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Sanral 'unfazed' by legal threats

Sanral says it's ready to meet anyone who decides to challenge the legality of e-tolling in court.

The multibillion rand e-tolling system is scheduled to go live on 3 December. Picture: Lesego Ngobeni/EWN.

JOHANNESBURG - The South African National Roads Agency Limited (Sanral) says it's ready to meet anyone who decides to challenge whether e-tolling is lawful and constitutional in court.

The multibillion rand system is scheduled to go live on Tuesday.

The roads agency also claims motorists are rushing to buy e-tags following the announcement of the launch date and says it will be able to offer the latest sales figures at the end of the week.

The Opposition to Urban Tolling Alliance says the first person prosecuted for non-compliance will be able to test the legislation behind e-tolling.

A law firm has even offered to represent that person for free.

But Sanral's Vusi Mona says they are ready to face any challenge.

"We are unfazed about court challenges. We have been to court three times now and on all three occasions the courts have ruled in our favour."

'MOTORISTS WILL EVENTUALLY ACCEPT E-TOLLING'

Sanral's Nazir Alli said motorists will eventually accept e-tolling.

He said South Africans shouldn't vent their frustrations about general corruption and wasteful spending on the project.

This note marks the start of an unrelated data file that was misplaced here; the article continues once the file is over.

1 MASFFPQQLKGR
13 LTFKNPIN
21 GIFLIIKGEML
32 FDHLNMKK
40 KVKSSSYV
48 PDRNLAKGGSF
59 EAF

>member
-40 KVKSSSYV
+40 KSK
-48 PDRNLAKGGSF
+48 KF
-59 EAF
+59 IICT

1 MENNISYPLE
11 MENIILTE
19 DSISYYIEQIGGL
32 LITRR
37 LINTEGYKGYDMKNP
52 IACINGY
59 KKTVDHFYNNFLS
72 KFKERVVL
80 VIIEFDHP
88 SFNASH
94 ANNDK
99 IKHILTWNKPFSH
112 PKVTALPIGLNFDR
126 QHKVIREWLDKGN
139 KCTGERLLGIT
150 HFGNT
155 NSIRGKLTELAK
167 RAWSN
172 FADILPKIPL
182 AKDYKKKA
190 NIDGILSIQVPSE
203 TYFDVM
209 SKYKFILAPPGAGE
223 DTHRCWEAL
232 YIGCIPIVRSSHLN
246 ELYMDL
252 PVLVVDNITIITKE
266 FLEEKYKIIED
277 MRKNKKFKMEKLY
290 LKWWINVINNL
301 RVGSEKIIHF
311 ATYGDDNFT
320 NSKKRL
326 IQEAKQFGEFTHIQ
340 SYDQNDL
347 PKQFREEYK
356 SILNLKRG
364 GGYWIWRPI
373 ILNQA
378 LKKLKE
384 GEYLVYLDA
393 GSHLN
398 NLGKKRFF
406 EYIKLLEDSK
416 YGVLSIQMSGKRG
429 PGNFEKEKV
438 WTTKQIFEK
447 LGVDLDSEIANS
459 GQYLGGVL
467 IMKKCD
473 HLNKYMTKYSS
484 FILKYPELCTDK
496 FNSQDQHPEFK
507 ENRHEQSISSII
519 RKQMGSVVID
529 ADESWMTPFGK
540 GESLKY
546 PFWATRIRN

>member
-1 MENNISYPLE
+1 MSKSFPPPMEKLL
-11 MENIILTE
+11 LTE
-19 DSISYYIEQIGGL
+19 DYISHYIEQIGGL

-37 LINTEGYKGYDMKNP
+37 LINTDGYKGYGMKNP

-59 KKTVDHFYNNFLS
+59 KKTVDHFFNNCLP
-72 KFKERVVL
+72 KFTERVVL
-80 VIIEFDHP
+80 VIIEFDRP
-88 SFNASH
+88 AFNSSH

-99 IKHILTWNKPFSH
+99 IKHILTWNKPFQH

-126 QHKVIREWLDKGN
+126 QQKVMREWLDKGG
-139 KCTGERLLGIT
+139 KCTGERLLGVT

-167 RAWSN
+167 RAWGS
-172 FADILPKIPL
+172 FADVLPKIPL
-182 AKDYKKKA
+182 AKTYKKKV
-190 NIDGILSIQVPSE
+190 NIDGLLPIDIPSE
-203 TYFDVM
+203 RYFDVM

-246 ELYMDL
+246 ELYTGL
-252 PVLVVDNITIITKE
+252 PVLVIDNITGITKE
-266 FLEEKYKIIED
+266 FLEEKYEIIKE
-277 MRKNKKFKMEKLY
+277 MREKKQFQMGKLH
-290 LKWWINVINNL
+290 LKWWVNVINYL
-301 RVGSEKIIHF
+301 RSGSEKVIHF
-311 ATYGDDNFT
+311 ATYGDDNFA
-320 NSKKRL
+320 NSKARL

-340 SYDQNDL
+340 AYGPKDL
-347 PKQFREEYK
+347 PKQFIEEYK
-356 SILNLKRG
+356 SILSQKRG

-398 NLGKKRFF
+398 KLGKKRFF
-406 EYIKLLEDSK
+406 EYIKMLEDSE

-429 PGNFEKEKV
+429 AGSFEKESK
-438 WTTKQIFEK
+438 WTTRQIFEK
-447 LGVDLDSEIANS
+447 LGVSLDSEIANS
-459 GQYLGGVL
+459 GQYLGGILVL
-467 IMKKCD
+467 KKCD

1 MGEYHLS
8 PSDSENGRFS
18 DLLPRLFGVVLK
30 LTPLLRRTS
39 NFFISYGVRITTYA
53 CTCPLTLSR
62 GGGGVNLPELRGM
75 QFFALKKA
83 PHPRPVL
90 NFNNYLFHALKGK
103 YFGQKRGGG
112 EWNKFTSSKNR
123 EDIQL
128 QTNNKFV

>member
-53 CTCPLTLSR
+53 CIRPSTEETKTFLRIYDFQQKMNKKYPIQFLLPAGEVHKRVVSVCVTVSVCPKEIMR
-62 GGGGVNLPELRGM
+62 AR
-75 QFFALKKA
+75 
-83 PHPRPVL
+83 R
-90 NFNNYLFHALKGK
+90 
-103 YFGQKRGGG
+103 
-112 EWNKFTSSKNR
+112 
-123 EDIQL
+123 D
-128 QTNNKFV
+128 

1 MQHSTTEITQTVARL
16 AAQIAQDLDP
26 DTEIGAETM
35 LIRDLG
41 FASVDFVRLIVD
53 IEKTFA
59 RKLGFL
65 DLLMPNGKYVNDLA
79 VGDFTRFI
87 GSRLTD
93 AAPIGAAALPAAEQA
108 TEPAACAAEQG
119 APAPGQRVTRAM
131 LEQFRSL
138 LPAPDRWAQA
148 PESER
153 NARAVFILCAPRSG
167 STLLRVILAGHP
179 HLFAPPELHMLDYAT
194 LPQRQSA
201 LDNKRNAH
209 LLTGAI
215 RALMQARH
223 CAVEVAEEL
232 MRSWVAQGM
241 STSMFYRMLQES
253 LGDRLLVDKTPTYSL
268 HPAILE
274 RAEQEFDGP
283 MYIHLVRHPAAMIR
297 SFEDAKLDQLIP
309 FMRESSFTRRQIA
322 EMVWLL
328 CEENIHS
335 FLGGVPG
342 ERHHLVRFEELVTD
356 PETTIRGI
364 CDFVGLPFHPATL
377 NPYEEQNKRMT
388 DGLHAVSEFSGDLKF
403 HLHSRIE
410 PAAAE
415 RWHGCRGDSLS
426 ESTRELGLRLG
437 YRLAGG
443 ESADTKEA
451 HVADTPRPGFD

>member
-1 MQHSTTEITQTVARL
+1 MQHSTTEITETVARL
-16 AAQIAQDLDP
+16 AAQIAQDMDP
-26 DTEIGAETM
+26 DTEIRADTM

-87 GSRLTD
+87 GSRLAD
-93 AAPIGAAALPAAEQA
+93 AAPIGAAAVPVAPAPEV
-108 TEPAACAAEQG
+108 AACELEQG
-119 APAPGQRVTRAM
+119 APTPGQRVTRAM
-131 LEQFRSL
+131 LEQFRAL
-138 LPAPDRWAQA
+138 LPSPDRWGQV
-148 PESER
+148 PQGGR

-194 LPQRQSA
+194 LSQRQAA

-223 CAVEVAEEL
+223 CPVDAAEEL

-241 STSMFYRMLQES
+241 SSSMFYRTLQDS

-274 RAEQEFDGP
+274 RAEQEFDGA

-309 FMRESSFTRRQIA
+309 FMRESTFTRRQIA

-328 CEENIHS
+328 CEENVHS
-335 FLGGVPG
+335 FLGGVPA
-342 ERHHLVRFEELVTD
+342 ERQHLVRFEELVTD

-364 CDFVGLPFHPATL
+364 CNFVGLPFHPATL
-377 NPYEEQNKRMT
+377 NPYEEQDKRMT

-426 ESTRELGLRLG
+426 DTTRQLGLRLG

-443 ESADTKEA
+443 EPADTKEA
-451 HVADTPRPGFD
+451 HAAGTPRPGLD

"Eighty three percent of people who use this road network will pay no more than R100 per month."

Alli said the public should look at the positive side of the project.

"We don't always look at some of the positive things and I believe improvements to the highway outweigh the charges involved."

'FULL MIGHT OF THE LAW'

On Sunday, Transport Minister Dipuo Peters warned that drivers who refuse to comply with e-tolling will face the full might of the law.

Alli echoed the minister's comments on Monday.

He warned motorists to pay the bill within seven days or a debt collector would be sent.

Meanwhile, the call for civil disobedience continues to grow, with a number of prominent unions, political parties and civil groups urging motorists not to buy e-tags and to ignore invoices.

The National Union of Metalworkers of South Africa has gone so far as to threaten the ruling ANC.

It says it's considering withdrawing all support for the party if e-tolling goes ahead.